The fight against human traffickers and arms smugglers

  • Home Page
  • Chancellor 

  • Federal Government

  • News

  • Service

  • Media Center

EU Operation in the Mediterranean The fight against human traffickers and arms smugglers

German troops are to continue to be part of the EU-led Operation SOPHIA, the Cabinet has decided. The mandate is limited until 30 June 2018. The motion must still be approved by the German Bundestag.

2 min reading time

The Bundeswehr mission in the Mediterranean (EUNAVFOR MED - Operation Sophia). A combat support ship off Souda, Crete on 3 May 2015.

Germany is involved in rescuing refugees in difficulties at sea within the framework of Operation SOPHIA

Photo: Bundeswehr/Jonack

The security situation in Libya remains unstable. There is also a lack of state control over large stretches of the country’s coast, making it the primary transit country for migrants seeking to cross the Mediterranean from North Africa to Europe. In addition, extremist groups including the so-called "Islamic State" constitute a terrorist threat in the region.

The European Union is still engaged in diplomacy in Libya and the region and is providing concrete support so as to help develop a stable, functioning state. The EU is thus supporting the United Nations in its efforts to address the structural causes of displacement and irregular migration flows across the Mediterranean in the countries of origin of migrants and the transit states they use.

The European Union Naval Force Mediterranean (EUNAVFOR MED or Operation SOPHIA) is operating in the entire maritime area south of Sicily off the coasts of Libya and Tunisia in the Central and Southern Mediterranean. To this must be added the airspace above these areas, and adjacent sea areas which are being used to redirect and hand over ships to European ports. The operational area does not include Malta and the 25 nautical miles surrounding it, nor does it cover Libyan territorial waters.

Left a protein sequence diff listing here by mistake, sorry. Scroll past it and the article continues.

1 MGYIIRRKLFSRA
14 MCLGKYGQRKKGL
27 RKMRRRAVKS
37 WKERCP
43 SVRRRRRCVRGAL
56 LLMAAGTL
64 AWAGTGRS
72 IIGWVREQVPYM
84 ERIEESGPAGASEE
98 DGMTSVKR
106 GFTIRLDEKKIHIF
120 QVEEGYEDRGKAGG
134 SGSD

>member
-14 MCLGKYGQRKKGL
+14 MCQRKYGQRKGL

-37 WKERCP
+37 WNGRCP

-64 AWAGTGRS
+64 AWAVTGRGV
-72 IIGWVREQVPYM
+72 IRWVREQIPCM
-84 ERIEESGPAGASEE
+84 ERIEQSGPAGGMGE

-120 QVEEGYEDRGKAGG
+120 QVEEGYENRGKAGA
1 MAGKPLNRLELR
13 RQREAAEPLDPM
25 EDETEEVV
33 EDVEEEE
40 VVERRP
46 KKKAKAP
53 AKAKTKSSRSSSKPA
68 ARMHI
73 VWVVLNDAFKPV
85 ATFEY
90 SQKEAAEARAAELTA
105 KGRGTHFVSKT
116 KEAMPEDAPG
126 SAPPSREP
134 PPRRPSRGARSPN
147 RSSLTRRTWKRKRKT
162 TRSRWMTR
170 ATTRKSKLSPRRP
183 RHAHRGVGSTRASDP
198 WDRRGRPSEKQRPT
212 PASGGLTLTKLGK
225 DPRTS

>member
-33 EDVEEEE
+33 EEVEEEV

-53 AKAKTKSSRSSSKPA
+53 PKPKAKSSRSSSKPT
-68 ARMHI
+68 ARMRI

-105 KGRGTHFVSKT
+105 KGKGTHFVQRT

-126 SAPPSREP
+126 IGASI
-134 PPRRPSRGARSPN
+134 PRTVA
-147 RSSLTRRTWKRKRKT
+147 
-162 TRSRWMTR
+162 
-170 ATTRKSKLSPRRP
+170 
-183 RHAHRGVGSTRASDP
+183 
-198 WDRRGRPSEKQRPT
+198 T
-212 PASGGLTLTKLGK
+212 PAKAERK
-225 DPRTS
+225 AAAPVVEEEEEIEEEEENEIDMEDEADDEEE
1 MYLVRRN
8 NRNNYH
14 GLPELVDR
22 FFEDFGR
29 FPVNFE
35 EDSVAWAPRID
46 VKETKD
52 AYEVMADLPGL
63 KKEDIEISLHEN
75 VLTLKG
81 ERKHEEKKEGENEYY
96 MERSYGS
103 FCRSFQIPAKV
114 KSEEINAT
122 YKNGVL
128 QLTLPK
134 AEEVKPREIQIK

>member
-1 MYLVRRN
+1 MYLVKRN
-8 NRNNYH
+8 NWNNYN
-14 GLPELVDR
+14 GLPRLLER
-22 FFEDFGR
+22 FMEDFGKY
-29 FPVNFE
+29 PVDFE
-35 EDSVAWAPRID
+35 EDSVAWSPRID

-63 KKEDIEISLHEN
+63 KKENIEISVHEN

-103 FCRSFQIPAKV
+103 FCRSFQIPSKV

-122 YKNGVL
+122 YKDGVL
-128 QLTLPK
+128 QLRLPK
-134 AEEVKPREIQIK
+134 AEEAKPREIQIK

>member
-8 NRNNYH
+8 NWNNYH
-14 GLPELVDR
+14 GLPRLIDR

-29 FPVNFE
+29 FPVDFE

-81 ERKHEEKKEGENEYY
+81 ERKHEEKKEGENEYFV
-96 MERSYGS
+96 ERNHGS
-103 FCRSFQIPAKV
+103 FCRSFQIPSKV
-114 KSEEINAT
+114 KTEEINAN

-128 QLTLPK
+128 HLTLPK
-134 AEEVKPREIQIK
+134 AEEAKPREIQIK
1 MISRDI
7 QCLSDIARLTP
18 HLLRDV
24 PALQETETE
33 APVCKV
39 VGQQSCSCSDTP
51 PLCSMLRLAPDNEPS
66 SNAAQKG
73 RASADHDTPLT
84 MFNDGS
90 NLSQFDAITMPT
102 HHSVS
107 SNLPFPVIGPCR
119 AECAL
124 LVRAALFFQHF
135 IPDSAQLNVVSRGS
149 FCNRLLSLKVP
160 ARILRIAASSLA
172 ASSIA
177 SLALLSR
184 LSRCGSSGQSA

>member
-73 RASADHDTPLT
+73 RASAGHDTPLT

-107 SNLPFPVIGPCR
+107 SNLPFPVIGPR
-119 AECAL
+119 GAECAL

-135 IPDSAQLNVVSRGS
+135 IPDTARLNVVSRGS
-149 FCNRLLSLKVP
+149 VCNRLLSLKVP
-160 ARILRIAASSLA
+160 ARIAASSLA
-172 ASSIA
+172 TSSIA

Core mandate still to fight traffickers

Criminal human traffickers are increasingly gearing their business model to the assumption that the various actors involved will rescue migrants in difficulties at sea. Many people are put onto boats that are not seaworthy and are totally inadequately equipped. The traffickers intentionally and calculatingly risk the lives of migrants. The core mandate of the operation is thus still to destroy the business model of traffickers at sea.

In addition, the EU is already supporting the Libyan Coastguard to enable it to undertake sea rescues independently in line with international law and standards, as well as eliminating the business model of the traffickers at as early a stage as possible.

Operation SOPHIA is also enforcing the United Nations arms embargo on Libya at sea, thus helping to stabilise the country.

Cooperation at all levels

In future special attention is to be paid to improving cooperation and information sharing between EU actors and the Libyan authorities, as well as with other actors, including NATO. A great deal of importance is attached to building an operational coastguard.

More than 36,000 people rescued at sea

Operation SOPHIA is continuing to uphold the legal and humanitarian commitment to rescue those in distress at sea. Germany has been involved since the outset of the European Union Naval Force Mediterranean (EUNAVFOR MED) in rescuing refugees and migrants in distress at sea.

By mid-May 2017 more than 36,000 people had been saved by units that are part of Operation SOPHIA.